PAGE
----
While most would prefer to obtain an offer in compromise, which reduces the total tax debt, many will not qualify because either their income is too high (by IRS standards) or the taxpayer has too many assets, which includes home equity. Thus, that taxpayer’s only option may only be to request a payment plan. Continue reading “Tax Installment Agreements – Payment Plans”
With Maryland tax audits increasing, you should ensure your company is prepared. An ongoing, organized approach to preserving necessary documents will streamline a sales tax audit and may even lead to tax refunds. First, beware, a state auditor visiting your office for a sales tax audit isn’t required to keep the focus solely upon sales taxes. A typical audit may cover other area such as your payroll taxes, and information obtained through the audit can lead to income tax adjustments as well. So, while a sales tax deficiency may only cause a minor sales tax adjustment, the revenue and expense information obtained can lead to sizable state income tax adjustments. Further, since states share their income tax adjustments with the IRS, you may trigger a federal income tax audit and adjustment as well. Continue reading “Maryland Sales Tax Audit Defense”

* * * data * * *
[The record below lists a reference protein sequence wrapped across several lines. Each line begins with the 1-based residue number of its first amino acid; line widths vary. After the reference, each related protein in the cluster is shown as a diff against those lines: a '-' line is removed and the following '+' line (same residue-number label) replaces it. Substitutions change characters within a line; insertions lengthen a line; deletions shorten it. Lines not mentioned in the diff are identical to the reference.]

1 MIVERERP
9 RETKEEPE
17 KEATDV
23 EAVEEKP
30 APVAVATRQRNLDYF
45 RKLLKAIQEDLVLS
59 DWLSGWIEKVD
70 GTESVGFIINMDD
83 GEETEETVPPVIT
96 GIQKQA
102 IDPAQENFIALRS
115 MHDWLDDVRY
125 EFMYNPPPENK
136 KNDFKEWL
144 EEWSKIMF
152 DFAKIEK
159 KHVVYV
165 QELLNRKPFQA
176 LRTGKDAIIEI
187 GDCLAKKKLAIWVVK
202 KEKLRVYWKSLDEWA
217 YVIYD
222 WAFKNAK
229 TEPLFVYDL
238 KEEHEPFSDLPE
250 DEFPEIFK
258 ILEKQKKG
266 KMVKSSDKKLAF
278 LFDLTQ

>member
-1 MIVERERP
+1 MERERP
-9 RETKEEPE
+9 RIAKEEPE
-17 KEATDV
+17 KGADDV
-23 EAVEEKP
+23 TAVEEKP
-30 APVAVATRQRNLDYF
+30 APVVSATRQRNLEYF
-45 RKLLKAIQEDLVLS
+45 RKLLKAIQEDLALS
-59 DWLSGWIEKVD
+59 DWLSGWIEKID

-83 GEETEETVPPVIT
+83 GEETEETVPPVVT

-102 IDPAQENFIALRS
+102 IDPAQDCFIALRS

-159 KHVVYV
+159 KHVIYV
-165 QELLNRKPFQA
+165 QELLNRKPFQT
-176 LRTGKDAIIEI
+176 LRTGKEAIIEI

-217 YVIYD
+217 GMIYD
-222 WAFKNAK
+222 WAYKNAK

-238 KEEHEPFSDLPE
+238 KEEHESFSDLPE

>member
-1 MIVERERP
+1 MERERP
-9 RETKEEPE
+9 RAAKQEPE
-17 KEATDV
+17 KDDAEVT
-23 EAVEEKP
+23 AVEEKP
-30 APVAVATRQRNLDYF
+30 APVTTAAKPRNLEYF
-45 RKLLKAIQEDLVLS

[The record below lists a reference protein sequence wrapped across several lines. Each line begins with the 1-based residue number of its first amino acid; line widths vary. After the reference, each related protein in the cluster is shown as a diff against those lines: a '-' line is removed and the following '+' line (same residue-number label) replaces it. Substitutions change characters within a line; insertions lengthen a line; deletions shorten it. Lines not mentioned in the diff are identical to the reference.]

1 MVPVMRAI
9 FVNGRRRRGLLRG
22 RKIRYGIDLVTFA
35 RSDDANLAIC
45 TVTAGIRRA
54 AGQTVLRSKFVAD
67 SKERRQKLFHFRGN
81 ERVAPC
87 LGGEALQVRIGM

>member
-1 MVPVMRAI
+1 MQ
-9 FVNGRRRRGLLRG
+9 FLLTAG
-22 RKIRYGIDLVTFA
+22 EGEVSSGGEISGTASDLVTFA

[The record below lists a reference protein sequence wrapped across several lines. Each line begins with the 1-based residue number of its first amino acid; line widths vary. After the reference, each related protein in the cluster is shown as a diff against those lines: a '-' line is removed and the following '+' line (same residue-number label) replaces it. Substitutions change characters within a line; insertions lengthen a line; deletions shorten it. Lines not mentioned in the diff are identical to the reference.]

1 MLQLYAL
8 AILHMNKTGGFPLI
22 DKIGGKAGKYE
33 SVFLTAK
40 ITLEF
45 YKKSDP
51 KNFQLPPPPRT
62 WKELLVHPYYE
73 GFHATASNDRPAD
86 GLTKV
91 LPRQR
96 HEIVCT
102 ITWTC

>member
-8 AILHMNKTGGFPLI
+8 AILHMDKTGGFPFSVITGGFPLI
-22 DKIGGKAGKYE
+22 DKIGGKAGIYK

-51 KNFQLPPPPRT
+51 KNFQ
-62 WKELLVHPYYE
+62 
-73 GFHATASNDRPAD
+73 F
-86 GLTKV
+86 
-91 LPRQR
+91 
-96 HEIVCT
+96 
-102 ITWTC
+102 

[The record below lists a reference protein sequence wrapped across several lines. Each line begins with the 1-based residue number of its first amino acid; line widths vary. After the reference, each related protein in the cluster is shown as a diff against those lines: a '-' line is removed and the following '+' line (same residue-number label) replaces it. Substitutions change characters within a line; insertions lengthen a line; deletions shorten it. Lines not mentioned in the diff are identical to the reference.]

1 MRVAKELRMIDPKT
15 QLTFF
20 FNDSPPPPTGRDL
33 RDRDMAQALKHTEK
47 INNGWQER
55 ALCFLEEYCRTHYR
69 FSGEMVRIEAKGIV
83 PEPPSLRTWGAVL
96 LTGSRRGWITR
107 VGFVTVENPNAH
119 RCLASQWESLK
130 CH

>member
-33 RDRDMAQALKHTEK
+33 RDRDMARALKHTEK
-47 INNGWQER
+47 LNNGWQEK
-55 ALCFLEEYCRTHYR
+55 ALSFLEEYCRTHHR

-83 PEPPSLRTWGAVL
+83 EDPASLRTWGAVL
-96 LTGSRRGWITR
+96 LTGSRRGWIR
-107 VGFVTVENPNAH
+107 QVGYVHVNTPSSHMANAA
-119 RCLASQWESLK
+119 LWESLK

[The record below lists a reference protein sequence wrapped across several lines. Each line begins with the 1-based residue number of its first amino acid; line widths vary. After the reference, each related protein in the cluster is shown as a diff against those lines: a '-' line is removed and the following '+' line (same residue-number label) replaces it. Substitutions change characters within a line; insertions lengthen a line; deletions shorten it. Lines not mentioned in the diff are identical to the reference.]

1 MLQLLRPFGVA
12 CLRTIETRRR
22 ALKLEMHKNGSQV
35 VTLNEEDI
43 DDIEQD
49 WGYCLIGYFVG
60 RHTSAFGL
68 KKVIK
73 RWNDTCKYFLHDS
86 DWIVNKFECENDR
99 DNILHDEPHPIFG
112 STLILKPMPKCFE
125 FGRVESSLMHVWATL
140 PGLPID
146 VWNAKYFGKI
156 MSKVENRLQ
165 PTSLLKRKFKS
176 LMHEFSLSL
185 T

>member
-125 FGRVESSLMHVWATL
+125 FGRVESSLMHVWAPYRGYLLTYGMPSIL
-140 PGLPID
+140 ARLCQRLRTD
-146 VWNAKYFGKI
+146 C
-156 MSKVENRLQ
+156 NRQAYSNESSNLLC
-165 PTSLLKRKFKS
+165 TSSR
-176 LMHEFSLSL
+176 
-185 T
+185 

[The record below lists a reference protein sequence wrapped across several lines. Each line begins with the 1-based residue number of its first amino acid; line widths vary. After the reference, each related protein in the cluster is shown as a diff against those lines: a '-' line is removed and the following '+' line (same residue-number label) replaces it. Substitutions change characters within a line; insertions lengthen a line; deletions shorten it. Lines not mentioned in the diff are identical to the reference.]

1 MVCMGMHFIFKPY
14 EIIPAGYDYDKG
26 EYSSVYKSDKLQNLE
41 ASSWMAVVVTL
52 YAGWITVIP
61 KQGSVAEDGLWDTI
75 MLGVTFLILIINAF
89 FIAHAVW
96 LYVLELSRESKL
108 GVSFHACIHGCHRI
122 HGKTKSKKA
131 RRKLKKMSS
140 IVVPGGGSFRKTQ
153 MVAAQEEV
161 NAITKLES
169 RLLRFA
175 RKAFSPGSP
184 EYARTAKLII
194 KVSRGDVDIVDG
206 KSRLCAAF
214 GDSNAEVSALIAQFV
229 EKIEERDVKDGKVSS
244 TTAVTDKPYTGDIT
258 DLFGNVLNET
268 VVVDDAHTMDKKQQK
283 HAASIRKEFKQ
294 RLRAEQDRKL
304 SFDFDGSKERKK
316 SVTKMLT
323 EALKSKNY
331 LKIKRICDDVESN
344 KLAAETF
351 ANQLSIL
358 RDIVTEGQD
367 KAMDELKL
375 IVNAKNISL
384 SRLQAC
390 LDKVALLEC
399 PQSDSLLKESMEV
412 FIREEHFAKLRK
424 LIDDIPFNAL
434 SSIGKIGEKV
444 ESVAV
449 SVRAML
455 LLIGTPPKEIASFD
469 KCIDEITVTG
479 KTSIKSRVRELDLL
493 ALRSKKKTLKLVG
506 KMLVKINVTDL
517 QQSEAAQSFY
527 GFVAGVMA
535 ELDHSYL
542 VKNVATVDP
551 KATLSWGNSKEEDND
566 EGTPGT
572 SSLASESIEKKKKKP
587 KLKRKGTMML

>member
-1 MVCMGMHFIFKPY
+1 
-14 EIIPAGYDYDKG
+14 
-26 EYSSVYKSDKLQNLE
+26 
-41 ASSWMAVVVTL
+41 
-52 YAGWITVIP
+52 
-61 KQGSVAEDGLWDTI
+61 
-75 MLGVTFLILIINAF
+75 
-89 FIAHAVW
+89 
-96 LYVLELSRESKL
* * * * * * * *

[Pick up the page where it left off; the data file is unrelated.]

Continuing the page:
Your company may need a sales tax matrix or taxability guide to ensure employees know how to fullfill their sales and use tax duties. Sales and use taxes are inherently complex, in part, because each state’s rules vary. This leaves many tax departments ill-equipped to adequately maintain every tax and accounting responsibility. Sales and use tax requirements do not only concern tax departments as accurate reporting can require the efforts of any employee with the ability to pay a bill or issue an invoice. Continue reading “Sales Tax Matrices and Taxability Guides”
Many companies discover they did not file required state tax returns, but they do not know how to address the issue. States understand that taxpayers often do not uncover income tax or sales tax filing obligations until a potentially large tax bill makes coming forward difficult, if not impossible. Most states provide voluntary disclosure programs to bring these reluctant, but otherwise law-abiding, taxpayers back into the flock. The voluntary disclosure programs forgive all but the most recent tax years and reduce or eliminate penalties and interest. Continue reading “Voluntary Disclosure Agreements”